Intellect distinguishes between the possible and the impossible; reason distinguishes between the sensible and the senseless. Even the possible can be senseless.

Chapter**11**

**Limitations
of Algorithm Power**

*Intellect distinguishes between the possible and the impossible;
reason distinguishes between the sensible and the senseless. Even the possible
can be senseless.*

—Max
Born (1882–1970), *My Life and My Views*,
1968

In the preceding chapters of this book, we encountered dozens of algorithms for solving a variety of different problems. A fair assessment of algorithms as problem-solving tools is inescapable: they are very powerful instruments, espe-cially when they are executed by modern computers. But the power of algorithms is not unlimited, and its limits are the subject of this chapter. As we shall see, some problems cannot be solved by any algorithm. Other problems can be solved algo-rithmically but not in polynomial time. And even when a problem can be solved in polynomial time by some algorithms, there are usually lower bounds on their efficiency.

We start, in Section 11.1,
with methods for obtaining lower bounds, which are estimates on a minimum
amount of work needed to solve a problem. In general, obtaining a nontrivial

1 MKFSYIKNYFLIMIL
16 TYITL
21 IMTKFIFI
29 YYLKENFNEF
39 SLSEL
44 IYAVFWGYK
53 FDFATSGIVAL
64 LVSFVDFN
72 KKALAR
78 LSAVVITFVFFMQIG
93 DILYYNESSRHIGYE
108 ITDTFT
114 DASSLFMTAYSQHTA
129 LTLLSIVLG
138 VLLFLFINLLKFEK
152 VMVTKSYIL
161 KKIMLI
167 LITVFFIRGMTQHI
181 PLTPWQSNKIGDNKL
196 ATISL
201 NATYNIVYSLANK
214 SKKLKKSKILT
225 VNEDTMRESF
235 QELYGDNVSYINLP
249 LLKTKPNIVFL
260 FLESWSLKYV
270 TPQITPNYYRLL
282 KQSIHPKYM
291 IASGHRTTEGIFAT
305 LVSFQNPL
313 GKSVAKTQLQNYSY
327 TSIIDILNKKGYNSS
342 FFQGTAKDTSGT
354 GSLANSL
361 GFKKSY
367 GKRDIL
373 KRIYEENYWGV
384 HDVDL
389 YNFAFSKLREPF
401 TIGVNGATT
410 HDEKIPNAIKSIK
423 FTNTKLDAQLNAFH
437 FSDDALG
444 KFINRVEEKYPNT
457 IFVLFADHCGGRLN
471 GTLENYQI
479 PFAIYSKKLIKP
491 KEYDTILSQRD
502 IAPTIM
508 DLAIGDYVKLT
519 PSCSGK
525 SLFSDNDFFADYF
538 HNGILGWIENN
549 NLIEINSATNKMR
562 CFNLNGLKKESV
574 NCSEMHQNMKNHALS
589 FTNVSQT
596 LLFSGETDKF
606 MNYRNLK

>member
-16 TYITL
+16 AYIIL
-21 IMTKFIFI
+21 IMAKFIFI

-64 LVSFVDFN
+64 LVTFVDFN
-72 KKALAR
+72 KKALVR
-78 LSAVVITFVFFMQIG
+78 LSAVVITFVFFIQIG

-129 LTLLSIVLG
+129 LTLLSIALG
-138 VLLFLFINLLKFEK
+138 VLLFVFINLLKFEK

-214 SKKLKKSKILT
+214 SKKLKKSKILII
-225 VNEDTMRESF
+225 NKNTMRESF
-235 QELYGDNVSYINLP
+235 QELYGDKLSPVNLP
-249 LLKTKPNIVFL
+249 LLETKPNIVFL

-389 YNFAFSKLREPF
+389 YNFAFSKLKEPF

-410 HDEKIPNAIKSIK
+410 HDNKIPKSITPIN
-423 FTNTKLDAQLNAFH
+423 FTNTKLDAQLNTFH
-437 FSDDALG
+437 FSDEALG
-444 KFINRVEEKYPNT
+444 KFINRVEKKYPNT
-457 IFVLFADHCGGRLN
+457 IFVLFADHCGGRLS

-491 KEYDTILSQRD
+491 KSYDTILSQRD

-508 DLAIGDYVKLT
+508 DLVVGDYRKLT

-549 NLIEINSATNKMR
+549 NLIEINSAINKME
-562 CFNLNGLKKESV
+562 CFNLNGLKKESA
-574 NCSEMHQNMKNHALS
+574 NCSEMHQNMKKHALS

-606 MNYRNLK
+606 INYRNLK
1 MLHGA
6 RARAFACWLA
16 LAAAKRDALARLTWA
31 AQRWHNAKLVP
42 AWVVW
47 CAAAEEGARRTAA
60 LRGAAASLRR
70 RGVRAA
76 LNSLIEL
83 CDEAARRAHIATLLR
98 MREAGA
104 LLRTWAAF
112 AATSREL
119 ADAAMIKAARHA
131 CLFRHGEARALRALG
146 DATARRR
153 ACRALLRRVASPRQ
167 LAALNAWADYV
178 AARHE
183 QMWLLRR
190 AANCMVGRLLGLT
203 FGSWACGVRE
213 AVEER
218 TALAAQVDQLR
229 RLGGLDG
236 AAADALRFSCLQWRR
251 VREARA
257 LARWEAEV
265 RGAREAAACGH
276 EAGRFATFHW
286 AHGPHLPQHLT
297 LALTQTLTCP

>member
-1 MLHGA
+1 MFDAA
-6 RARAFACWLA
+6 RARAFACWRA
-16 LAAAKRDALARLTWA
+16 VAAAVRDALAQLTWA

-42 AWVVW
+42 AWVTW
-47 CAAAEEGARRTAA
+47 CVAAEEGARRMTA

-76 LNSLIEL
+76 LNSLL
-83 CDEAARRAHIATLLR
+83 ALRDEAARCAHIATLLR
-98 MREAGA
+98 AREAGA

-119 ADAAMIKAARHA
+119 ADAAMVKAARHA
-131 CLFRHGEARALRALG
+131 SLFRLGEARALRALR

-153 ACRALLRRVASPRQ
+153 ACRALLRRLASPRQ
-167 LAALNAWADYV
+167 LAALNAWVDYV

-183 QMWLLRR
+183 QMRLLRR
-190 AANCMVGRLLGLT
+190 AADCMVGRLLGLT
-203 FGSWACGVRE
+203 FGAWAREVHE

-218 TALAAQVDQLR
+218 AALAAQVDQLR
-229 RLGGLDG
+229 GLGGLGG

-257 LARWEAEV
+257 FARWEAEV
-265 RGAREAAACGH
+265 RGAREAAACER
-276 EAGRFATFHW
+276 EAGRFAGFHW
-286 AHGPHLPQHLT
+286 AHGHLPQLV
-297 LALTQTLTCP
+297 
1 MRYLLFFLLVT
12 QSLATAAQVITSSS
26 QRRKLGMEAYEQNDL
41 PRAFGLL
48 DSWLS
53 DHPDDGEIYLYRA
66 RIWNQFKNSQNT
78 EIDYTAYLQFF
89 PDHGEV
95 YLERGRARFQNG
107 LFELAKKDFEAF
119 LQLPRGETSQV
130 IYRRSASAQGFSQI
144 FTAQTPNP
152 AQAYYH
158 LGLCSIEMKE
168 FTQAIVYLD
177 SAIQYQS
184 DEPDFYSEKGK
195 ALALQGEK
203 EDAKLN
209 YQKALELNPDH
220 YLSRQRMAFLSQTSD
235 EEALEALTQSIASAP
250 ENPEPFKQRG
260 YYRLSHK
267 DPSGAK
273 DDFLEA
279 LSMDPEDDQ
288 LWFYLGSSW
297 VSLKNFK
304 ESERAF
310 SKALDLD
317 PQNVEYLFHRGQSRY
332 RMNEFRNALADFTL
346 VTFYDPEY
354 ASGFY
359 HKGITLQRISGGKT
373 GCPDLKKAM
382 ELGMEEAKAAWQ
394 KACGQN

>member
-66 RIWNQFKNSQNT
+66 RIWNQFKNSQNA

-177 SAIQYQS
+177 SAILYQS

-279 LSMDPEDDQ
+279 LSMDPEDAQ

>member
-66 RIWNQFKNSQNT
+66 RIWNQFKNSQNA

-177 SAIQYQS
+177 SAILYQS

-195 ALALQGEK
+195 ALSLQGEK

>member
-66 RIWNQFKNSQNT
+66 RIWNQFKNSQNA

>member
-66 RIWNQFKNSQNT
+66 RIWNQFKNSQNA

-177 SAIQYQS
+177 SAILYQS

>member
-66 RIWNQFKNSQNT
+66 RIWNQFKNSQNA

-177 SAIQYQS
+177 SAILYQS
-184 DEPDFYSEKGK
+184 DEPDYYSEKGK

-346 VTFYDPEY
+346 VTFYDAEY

lower bound even for a simple-sounding problem is a very difficult task. As opposed
to ascertaining the efficiency of a particular algorithm, the task here is to
establish a limit on the efficiency of *any*
algorithm, known or unknown. This also necessitates a careful description of
the operations such algo-rithms are allowed to perform. If we fail to define
carefully the “rules of the game,” so to speak, our claims may end up in the
large dustbin of impossibility-related statements as, for example, the one made
by the celebrated British physicist Lord Kelvin in 1895: “Heavier-than-air
flying machines are impossible.”

Section 11.2 discusses
decision trees. This technique allows us, among other applications, to
establish lower bounds on the efficiency of comparison-based algorithms for
sorting and for searching in sorted arrays. As a result, we will be able to
answer such questions as whether it is possible to invent a faster sorting
algorithm than mergesort and whether binary search is the fastest algorithm for
searching in a sorted array. (What does your intuition tell you the answers to
these questions will turn out to be?) Incidentally, decision trees are also a
great vehicle for directing us to a solution of some puzzles, such as the
coin-weighing problem discussed in Section 4.4.

Section 11.3 deals with the
question of intractability: which problems can and cannot be solved in
polynomial time. This well-developed area of theoretical computer science is
called computational complexity theory. We present the basic elements of this
theory and discuss informally such fundamental notions as *P ,**NP,*
and *NP*-complete problems, including
the most important unresolved question of theoretical computer science about
the relationship between ** P** and

The last section of this
chapter deals with numerical analysis. This branch of computer science concerns
algorithms for solving problems of “continuous” mathematics—solving equations
and systems of equations, evaluating such func-tions as sin ** x** and ln

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